Q6. What would you like to change at a policy level in the USA to protect an promote the rights of vulnerable children engaged in child labour?

The US Fair Labor Standards Act of 1938 outlines the protections needed to ensure that young children are kept out of dangerous employment, and instead, are able to focus on their education. Unfortunately, those protections were not extended to young children working in one of the most dangerous industries: agriculture. It is no surprise that this industry, which remains largely unregulated, employs some of the poorest and most vulnerable members of our society, including the legal employment of young children. The lack of protections under the law perpetuates the disenfranchisement and exploitation of the farmworker community.

Congress needs to remove the exemption in the child labor laws that prevents children working in agriculture from receiving the same protections as all other children in America. They need to have limitations on the hours and the type of hazards they are exposed to so that they too can have a healthy, happy childhood with an opportunity to earn their diploma.

In addition, farmworker children desperately need more resources to ensure they are able to overcome the barriers they face in their education. When all the children of our country –regardless of their background—are able to succeed, we all succeed.

Q7. The upcoming Argentina Conference sets new expectations for the world to take accelerated action on ending child labour. If you will be present at the Conference, what will be your most pressing demand for the world leaders to end child labour by 2025?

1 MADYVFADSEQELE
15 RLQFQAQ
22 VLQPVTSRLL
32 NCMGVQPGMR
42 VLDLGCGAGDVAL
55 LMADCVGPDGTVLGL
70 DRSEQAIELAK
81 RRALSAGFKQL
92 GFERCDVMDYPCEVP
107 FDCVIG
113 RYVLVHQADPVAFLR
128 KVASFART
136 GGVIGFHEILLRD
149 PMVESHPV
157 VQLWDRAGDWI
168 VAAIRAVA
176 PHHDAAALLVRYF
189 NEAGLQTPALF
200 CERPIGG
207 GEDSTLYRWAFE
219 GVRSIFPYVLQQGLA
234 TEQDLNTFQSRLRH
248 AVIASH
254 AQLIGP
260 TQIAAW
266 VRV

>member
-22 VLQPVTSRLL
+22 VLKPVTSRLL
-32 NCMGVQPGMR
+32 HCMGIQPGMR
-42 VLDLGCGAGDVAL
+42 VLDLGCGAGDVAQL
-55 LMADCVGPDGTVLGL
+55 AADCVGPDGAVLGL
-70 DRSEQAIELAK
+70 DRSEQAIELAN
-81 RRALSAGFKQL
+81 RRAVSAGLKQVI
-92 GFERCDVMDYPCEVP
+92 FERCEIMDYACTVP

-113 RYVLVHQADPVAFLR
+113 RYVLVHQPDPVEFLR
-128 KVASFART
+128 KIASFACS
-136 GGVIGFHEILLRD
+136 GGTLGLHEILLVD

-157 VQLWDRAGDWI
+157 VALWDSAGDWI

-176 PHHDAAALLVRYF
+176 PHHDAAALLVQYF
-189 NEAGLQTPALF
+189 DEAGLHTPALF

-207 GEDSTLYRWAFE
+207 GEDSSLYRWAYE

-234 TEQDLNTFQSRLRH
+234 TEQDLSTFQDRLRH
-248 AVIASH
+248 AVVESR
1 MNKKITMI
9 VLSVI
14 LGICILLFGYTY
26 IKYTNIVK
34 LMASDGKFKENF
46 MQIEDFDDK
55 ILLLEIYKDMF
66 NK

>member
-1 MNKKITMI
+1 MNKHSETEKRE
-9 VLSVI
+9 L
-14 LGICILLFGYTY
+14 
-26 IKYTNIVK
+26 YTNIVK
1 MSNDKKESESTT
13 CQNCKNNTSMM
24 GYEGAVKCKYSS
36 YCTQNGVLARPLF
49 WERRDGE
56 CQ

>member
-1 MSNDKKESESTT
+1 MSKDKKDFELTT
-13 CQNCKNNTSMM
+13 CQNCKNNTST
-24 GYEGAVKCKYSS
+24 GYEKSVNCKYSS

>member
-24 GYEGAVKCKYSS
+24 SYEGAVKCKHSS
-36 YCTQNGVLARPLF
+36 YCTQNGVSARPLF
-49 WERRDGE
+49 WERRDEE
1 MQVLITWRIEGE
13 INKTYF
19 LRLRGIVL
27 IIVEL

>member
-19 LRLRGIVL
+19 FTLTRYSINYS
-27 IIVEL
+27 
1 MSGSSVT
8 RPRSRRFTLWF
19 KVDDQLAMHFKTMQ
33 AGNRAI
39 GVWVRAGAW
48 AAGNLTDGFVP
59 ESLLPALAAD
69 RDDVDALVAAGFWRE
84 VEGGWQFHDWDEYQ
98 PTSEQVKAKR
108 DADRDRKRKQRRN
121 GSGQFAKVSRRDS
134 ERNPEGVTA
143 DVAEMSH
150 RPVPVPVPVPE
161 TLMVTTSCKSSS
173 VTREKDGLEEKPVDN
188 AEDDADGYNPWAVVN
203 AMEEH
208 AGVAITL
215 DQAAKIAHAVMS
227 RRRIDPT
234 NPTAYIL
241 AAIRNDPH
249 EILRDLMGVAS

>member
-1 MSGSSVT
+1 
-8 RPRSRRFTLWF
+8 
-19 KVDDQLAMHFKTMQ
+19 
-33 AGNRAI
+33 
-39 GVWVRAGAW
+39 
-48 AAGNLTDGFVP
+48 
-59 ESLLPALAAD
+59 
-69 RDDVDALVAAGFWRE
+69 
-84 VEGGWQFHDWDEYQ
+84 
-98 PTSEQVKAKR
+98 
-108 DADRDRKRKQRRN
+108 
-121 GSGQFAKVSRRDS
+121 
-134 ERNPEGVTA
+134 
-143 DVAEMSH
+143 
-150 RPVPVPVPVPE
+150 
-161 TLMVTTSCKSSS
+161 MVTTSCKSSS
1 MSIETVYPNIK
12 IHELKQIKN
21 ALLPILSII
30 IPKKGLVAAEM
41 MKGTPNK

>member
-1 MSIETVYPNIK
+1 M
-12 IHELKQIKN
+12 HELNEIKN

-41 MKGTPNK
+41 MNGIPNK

I am very excited at the opportunity to present at the upcoming conference and bring attention to the plight of child laborers in the United States. The US plays an important role in the eradication of child labor around the world, but the American government has largely ignored its own issue and has failed to dedicate resources to eliminating child labor within its borders. It is important the US fulfill its role as a global leader in human rights by leading through example and honor its commitment to ILO Convention 182.

In addition, I want to highlight the great dreams, potential, and talent that is present among children of farmworker families. When given the opportunity, farmworker youth are able to thrive and become agents of change in their community. We could learn so much from their resiliency. We need to provide them with the protections and support all other children in America are afforded. Our investment into their future will have a positive impact for generations.

Q8. As a young advocate yourself, what advice would you give to the young people who want to make an impact in the world?

Dream big and lead with your hearts! Young leaders are able to breathe new life into stagnant campaigns and fresh perspectives that can inspire new winning strategies. They play a very important role in every social change movement and are our future. Do not underestimate the power and value you bring to the table of decision-makers.

But in order to make an impact in the world, it is not enough to have passion without an effective strategy! We need to make sure we are focusing on our energies and resources in the right places.